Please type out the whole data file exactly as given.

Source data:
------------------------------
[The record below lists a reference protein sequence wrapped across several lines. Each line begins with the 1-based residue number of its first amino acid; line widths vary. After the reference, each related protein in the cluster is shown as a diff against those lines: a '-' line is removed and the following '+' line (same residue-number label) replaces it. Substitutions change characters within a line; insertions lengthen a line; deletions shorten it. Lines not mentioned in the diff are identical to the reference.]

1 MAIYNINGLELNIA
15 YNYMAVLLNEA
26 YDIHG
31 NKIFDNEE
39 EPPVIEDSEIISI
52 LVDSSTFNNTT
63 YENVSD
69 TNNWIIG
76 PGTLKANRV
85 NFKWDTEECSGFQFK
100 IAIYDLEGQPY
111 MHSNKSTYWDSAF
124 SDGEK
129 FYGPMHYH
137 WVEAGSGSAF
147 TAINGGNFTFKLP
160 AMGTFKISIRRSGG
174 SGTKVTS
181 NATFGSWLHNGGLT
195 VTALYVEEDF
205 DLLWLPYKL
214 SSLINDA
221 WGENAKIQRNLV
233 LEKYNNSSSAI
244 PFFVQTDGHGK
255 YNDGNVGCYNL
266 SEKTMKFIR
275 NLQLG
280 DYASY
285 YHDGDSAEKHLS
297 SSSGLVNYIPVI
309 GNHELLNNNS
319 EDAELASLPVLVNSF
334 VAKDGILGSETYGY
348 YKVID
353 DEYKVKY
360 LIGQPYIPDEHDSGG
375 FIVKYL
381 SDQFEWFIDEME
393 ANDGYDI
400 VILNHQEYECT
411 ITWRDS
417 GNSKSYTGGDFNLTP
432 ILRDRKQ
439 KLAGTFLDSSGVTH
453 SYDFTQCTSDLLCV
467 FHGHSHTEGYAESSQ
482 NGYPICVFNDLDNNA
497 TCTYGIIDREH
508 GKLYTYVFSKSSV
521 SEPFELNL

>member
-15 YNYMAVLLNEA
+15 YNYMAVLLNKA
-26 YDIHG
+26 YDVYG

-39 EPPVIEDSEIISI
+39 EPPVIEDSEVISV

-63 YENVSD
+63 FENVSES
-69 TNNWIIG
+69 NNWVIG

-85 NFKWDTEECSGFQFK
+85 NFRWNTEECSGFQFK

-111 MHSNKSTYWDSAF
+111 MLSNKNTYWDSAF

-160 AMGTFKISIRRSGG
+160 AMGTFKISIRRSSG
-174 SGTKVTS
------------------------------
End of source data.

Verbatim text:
[The record below lists a reference protein sequence wrapped across several lines. Each line begins with the 1-based residue number of its first amino acid; line widths vary. After the reference, each related protein in the cluster is shown as a diff against those lines: a '-' line is removed and the following '+' line (same residue-number label) replaces it. Substitutions change characters within a line; insertions lengthen a line; deletions shorten it. Lines not mentioned in the diff are identical to the reference.]

1 MAIYNINGLELNIA
15 YNYMAVLLNEA
26 YDIHG
31 NKIFDNEE
39 EPPVIEDSEIISI
52 LVDSSTFNNTT
63 YENVSD
69 TNNWIIG
76 PGTLKANRV
85 NFKWDTEECSGFQFK
100 IAIYDLEGQPY
111 MHSNKSTYWDSAF
124 SDGEK
129 FYGPMHYH
137 WVEAGSGSAF
147 TAINGGNFTFKLP
160 AMGTFKISIRRSGG
174 SGTKVTS
181 NATFGSWLHNGGLT
195 VTALYVEEDF
205 DLLWLPYKL
214 SSLINDA
221 WGENAKIQRNLV
233 LEKYNNSSSAI
244 PFFVQTDGHGK
255 YNDGNVGCYNL
266 SEKTMKFIR
275 NLQLG
280 DYASY
285 YHDGDSAEKHLS
297 SSSGLVNYIPVI
309 GNHELLNNNS
319 EDAELASLPVLVNSF
334 VAKDGILGSETYGY
348 YKVID
353 DEYKVKY
360 LIGQPYIPDEHDSGG
375 FIVKYL
381 SDQFEWFIDEME
393 ANDGYDI
400 VILNHQEYECT
411 ITWRDS
417 GNSKSYTGGDFNLTP
432 ILRDRKQ
439 KLAGTFLDSSGVTH
453 SYDFTQCTSDLLCV
467 FHGHSHTEGYAESSQ
482 NGYPICVFNDLDNNA
497 TCTYGIIDREH
508 GKLYTYVFSKSSV
521 SEPFELNL

>member
-15 YNYMAVLLNEA
+15 YNYMAVLLNKA
-26 YDIHG
+26 YDVYG

-39 EPPVIEDSEIISI
+39 EPPVIEDSEVISV

-63 YENVSD
+63 FENVSES
-69 TNNWIIG
+69 NNWVIG

-85 NFKWDTEECSGFQFK
+85 NFRWNTEECSGFQFK

-111 MHSNKSTYWDSAF
+111 MLSNKNTYWDSAF

-160 AMGTFKISIRRSGG
+160 AMGTFKISIRRSSG
-174 SGTKVTS